'Deliberate crash' a huge blow to Lufthansa

Lufthansa CEO 'speechless' over deliberate crash
Lufthansa CEO 'speechless' over deliberate crash

Lufthansa has been rocked by news that its Germanwings flight 9525 was brought down deliberately by the plane's co-pilot.

French prosecutors said Thursday that the co-pilot locked the captain out of the cockpit before crashing the Airbus A320 into the French Alps Tuesday, killing all 150 people on board.

"We at Lufthansa are speechless that this aircraft has been deliberately crashed by the co-pilot," Lufthansa CEO Carsten Spohr told reporters.

Germanwings is Lufthansa's (DLAKF) low-cost subsidiary.

The revelations about the likely cause of the disaster will deal a huge blow to Lufthansa's reputation as one of the world's safest and most reliable carriers. It was ranked among the world's top 10 safest airlines by Aviation website AirlineRatings.com in January.

Before Tuesday's crash it was also rated Europe's second safest major airline after Dutch rival KLM.

Shares in Lufthansa dropped 3% Thursday, extending their losses since the crash to about 8%.

The co-pilot -- 28-year-old German national Andreas Lubitz -- was "100% fit to fly" and had a spotless performance record, Spohr said. He declined to speculate on what could have prompted Lubitz to crash the plane.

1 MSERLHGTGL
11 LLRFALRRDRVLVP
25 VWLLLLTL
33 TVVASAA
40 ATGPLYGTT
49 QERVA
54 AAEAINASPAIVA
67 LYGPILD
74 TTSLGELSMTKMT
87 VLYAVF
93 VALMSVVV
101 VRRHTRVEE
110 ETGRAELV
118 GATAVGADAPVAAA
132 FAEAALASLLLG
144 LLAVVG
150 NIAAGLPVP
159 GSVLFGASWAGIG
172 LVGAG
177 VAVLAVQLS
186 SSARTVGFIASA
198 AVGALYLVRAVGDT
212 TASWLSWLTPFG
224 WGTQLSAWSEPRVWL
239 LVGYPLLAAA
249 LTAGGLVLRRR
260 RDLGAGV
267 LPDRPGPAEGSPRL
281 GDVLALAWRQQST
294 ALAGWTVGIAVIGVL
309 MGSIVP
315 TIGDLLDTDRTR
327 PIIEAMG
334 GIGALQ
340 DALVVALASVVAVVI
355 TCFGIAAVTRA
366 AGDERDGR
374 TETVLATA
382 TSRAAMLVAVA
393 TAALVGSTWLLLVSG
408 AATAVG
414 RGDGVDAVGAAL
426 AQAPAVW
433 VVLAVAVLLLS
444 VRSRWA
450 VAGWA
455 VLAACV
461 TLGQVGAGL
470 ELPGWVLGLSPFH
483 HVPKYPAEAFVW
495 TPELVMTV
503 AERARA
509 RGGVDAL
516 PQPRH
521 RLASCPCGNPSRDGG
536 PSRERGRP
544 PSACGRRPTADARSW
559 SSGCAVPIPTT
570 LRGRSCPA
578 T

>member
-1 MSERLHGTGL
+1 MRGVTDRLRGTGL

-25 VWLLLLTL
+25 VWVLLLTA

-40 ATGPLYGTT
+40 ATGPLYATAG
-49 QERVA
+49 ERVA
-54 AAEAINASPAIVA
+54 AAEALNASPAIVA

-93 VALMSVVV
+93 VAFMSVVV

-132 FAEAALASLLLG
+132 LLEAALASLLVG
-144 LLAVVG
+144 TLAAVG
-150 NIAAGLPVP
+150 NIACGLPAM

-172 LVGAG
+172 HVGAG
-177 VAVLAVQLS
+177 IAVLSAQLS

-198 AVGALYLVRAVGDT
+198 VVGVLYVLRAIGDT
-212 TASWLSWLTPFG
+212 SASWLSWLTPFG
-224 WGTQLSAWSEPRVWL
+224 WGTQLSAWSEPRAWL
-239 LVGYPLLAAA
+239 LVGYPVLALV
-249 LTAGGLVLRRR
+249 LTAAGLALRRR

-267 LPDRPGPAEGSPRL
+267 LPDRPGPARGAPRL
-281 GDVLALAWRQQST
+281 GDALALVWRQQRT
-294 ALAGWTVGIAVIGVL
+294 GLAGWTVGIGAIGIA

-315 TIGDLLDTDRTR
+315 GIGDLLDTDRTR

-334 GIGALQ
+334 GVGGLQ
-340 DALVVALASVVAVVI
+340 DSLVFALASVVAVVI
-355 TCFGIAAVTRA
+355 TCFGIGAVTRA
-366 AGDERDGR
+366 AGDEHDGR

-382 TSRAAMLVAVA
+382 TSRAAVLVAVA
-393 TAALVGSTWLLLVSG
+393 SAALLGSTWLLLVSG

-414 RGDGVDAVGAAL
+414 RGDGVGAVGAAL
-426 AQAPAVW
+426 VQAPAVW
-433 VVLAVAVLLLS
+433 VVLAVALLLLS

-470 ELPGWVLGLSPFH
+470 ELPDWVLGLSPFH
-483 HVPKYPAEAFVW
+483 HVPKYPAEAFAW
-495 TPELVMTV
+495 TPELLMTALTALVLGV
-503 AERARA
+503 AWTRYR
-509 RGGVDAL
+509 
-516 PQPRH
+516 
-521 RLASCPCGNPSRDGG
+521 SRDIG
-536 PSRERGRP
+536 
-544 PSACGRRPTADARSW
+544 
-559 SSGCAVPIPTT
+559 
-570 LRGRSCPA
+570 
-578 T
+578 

And he fended off questions about the group's hiring and training practices, describing the horrific crash as an isolated tragedy.

"I continue to fully trust our pilots, they are and remain the best in the world, that's what we believe in Lufthansa." he said. "They are a very important part of our brand."

Germanwings operates nearly all of Lufthansa's short haul operations, with the exception of flights from its Frankfurt and Munich hubs.

Some Germanwings pilots were too distressed to fly Wednesday. The low-cost airline also had to cancel six flights on Thursday, as a number of its crew withdrew from service due to "emotional distress." The airline has chartered 12 aircraft from other companies to operate its flights.

Related: Germanwings pilots refuse to fly

Lufthansa is likely to face lengthy and expensive legal action from victims families. In addition, the company itself could face prosecution under French corporate manslaughter law. Prosecutors said Thursday that it was too soon to say whether they would press charges.

Lufthansa said it was providing immediate financial support to relatives of the victims but declined to comment further.

It has also offered passengers the chance to cancel or rebook their flights free of charge, a service they would normally have to pay for. The airline did not reveal how many passengers have canceled flights.

lufthansa stocks

The disaster comes in the middle of a long-standing dispute between Lufthansa and its pilots over retirement policies. Its operations have been disrupted by the dispute in the past few months -- most recently last week, when strikes grounded around 1,600 flights carrying over 220,000 passengers.

The pilot's union has suspended the strike action for the time being due to the crash.

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